Is wholesale money about to get dearer?
Is the party finally over? - It seems so

The fact is that the continued and ongoing success of the NZ Super fund throughout the GFC has made a complete fool of the National parties policy to suspend contributions. Classical investing theory is to keep contributing through good and bad times and when the bad times recover is when the big profits are made. They have missed that one. So what if they do have one bad year; there have been a lot of very good years that they have missed out on, that would more than compensate. As for borrowing; there is plenty of cheap money around. English is just annoyed that he has exposed as a fool.

the nats have shown time and again they can not manage money or investments, why would anyone listen to them when they start talking
encourage solid energy to leverage up and when down turn comes dies under its debt
sell best returning assets
stop contributions to the super fund at the time of cheap credit and depressed asset prices
never able to balance the books in 7 years

You are right. It is funny because it is almost as if the political parties make the worst job of what they care the most about. National often do a better job of social policy while Labour are better managers of the economy. (I have to say that Nationals management of the economy seems to be directed at benefiting the top 1/2% or less and not the wider community)

I think fundamentally that the government/taxpayer borrows money to put into a risky fund makes no sense at all and accordingly NZ Super should be unwound. If you disagree with this view then essentially you are saying that NZ Super is some magical organisation that will continue to deliver returns over and above taxpayer cost of funds without risk and the government should just borrow to the hilt and invest with them. i.e. a giant hedge fund. Icelandic bank etc...

English appears not to be able to balance the money foregone since the Nats unsubstantiated personal tax changes in its first year compared to putting a similar amount into the Super Fund. Shame that.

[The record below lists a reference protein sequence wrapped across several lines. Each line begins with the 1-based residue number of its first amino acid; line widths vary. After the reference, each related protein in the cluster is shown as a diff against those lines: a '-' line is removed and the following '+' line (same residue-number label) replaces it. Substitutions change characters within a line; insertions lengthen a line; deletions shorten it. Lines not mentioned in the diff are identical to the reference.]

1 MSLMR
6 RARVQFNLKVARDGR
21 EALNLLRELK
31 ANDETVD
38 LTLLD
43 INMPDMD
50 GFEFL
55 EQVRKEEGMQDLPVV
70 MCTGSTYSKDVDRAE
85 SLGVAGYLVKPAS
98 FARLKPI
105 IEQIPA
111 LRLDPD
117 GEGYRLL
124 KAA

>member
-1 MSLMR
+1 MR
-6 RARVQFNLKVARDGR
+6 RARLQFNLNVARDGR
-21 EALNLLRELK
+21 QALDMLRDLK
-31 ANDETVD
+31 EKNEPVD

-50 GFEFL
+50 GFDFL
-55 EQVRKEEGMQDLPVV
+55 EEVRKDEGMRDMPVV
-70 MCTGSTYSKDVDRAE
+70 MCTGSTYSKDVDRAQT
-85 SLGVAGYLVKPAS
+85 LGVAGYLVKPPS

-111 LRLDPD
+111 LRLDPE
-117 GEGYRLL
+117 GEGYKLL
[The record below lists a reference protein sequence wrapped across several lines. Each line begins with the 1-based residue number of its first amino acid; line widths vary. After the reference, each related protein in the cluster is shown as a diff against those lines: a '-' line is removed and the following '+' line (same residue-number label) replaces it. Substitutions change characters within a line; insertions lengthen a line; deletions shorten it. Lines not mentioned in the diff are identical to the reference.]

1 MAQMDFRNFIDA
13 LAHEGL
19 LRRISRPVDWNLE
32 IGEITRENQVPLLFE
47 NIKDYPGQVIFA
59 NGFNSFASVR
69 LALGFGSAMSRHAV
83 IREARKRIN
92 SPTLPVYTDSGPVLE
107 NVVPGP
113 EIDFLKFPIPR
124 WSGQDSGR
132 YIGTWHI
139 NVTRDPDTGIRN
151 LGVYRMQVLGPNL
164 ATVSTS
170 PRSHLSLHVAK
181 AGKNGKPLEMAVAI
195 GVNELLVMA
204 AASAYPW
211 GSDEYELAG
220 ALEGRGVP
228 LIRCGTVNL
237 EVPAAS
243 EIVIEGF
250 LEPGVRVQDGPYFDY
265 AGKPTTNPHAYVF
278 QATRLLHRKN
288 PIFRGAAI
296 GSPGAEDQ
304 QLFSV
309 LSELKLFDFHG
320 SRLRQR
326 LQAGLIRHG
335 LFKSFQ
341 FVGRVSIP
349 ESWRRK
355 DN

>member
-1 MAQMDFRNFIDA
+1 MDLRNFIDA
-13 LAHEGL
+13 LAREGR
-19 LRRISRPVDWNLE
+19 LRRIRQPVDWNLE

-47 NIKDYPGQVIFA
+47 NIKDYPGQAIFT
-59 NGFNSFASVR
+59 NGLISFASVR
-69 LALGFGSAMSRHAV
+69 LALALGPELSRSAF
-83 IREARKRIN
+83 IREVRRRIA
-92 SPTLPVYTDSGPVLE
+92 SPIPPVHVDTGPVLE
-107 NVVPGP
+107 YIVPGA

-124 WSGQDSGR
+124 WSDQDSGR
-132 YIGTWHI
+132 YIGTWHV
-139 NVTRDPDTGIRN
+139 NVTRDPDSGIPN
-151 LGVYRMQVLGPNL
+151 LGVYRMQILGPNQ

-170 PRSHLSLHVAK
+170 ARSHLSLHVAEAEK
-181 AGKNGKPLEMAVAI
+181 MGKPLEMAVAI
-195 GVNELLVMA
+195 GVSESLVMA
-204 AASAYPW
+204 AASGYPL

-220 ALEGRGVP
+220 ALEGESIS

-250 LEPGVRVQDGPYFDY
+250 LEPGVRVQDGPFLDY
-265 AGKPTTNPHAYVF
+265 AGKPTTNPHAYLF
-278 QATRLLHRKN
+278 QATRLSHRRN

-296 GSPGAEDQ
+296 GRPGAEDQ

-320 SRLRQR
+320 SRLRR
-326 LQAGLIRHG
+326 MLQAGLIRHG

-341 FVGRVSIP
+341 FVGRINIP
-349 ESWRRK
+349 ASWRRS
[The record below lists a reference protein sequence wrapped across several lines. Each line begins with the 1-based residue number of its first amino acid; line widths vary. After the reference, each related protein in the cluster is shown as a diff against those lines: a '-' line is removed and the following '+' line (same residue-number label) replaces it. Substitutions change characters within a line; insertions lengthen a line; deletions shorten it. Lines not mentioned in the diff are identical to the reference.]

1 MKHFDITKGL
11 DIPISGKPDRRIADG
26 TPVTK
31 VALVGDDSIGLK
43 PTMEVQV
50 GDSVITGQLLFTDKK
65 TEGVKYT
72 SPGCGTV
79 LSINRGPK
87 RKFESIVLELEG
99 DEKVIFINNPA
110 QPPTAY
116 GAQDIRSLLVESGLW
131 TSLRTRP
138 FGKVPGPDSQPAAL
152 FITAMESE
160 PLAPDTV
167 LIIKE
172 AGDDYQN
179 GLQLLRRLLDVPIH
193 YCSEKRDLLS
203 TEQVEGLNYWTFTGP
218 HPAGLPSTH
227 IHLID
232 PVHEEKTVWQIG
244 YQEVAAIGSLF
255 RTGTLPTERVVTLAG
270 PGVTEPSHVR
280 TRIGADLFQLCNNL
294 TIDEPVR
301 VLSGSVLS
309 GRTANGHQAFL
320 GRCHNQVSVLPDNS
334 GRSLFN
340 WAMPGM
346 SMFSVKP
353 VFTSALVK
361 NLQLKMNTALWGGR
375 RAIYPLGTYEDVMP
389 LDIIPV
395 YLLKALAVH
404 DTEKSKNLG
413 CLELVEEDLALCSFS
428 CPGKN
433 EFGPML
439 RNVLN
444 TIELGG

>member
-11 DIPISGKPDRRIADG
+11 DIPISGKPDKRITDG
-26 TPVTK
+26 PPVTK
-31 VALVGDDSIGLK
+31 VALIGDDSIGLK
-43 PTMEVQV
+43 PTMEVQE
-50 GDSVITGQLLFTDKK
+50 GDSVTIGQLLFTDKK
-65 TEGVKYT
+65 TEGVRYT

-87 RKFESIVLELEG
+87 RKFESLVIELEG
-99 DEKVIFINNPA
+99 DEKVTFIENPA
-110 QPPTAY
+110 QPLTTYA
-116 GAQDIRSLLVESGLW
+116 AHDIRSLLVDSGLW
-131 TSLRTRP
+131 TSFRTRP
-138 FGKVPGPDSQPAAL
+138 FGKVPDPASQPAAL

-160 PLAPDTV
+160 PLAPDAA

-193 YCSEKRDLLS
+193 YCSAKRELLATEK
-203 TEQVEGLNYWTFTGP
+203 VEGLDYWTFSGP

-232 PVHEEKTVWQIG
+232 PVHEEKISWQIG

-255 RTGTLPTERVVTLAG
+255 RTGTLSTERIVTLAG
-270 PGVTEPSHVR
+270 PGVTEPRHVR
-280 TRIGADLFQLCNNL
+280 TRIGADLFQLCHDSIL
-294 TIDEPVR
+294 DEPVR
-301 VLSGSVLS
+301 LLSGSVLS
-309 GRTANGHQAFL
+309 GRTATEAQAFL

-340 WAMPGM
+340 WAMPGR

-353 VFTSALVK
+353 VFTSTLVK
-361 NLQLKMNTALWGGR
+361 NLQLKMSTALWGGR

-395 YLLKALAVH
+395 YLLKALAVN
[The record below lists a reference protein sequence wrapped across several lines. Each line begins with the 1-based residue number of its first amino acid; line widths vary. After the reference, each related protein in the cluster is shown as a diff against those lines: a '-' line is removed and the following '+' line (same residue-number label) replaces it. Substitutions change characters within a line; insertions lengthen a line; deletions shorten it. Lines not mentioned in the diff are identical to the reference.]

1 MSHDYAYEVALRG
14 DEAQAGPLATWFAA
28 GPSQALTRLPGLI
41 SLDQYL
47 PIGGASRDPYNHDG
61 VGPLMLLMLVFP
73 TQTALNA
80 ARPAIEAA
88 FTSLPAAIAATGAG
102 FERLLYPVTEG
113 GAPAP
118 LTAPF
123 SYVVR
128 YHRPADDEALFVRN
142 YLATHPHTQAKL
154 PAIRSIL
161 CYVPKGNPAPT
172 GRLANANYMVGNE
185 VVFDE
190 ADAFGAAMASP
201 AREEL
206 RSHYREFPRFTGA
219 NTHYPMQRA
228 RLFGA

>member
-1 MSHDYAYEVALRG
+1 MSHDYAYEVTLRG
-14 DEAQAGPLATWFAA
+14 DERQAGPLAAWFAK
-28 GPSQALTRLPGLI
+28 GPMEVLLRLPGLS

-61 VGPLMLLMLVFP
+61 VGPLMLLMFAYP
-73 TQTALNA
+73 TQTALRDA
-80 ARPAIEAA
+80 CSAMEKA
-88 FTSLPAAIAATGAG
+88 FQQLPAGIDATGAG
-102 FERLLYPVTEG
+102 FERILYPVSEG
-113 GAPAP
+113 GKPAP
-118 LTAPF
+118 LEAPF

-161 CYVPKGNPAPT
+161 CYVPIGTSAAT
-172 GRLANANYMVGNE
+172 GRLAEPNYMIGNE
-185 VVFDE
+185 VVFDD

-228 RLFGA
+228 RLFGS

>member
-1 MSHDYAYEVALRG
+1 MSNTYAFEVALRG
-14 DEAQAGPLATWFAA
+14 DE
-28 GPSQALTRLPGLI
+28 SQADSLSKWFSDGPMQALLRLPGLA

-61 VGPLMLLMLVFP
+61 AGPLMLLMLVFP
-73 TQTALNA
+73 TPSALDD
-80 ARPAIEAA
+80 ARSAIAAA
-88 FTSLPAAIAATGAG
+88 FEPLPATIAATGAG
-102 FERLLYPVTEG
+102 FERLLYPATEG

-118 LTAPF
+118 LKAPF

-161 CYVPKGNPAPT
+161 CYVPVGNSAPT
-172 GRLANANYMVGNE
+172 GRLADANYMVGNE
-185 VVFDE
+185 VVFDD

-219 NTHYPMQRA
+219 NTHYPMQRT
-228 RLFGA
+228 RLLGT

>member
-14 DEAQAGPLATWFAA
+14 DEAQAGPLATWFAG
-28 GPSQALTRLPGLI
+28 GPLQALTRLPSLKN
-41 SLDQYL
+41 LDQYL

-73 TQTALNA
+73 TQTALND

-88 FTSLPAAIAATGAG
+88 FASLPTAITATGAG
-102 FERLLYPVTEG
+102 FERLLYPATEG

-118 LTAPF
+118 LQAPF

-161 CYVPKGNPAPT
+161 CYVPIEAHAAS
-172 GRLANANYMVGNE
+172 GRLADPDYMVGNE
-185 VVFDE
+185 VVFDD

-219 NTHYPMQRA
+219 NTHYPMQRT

Simple maths show the tax cuts is only a small percentage of borrowing the government has had to do. It was show in the pre election fiscal update before the 2008 election that even the beloved Labour government would have to borrow to fund its last budget and even more for its election bribes.

The simple reason that the government has had to borrow so much is Kiwis did not borrow so much to fund a consumer lead economy which then stopped filling the governments coffers.

How has a guy who has failed 7 out of 7 times to do his job probably got the cheek to criticize anyone?

In hindsight we all should have borrowed to the hilt to buy buy shares during the GFC, and the future might well show that the Super fund should have sold the lot right now.
I just wonder, if I went to the ASB and said; look, I know I already owe 60 billion, but I need to borrow 10 bill per year to buy more shares, what response would I get (if I could not lump potential losses on to the taxpayer)

Maybe they should stop building two roads for every person in Auckland, could have had 10 super funds with the amount of tax payer money that has gone into building new roads and other things for Auckland

Borrowing from the bank to buy equities is known as margin lending with the underlying scrip used as security - usually on a 50%-70% LVR - and subject to margin calls - around about now you would be getting a phone call and or being involuntarily liquidated and your losses realised

Had you invested in off-shore miners you would be having an uncomfortable day today - one of the big 3 AU miners fell 30% overnight, due to debt concerns, which dragged down all the other miners

Govt should be ploughing big money into the Superfund. From the big surpluses they should have created. Oh and drive down debt too.
We are never going to do well without real investment. Trying some fiddle with borrowed cash is not investing.

Most businesses / SMEs borrow to invest, its normal.

What strikes me about BE is he's our finance minister but when he says thing like this he seems out of his depth. ie he doesnt instill confidence.

"persistent negative returns on that fund—in fact, I believe that is certain," he said." I agree, I wonder if it is for the same reasons though....(Peak oil etc) ie we lack reasoning here.

I think the interesting statement he makes is that markets are overvalued because of central bank behaviour. The world is a bubble, and yet there are still people putting down 30% deposits on houses that are probably more than 30% overvalued. At least BE is talking some sense rather than just spin about the state of the world economy.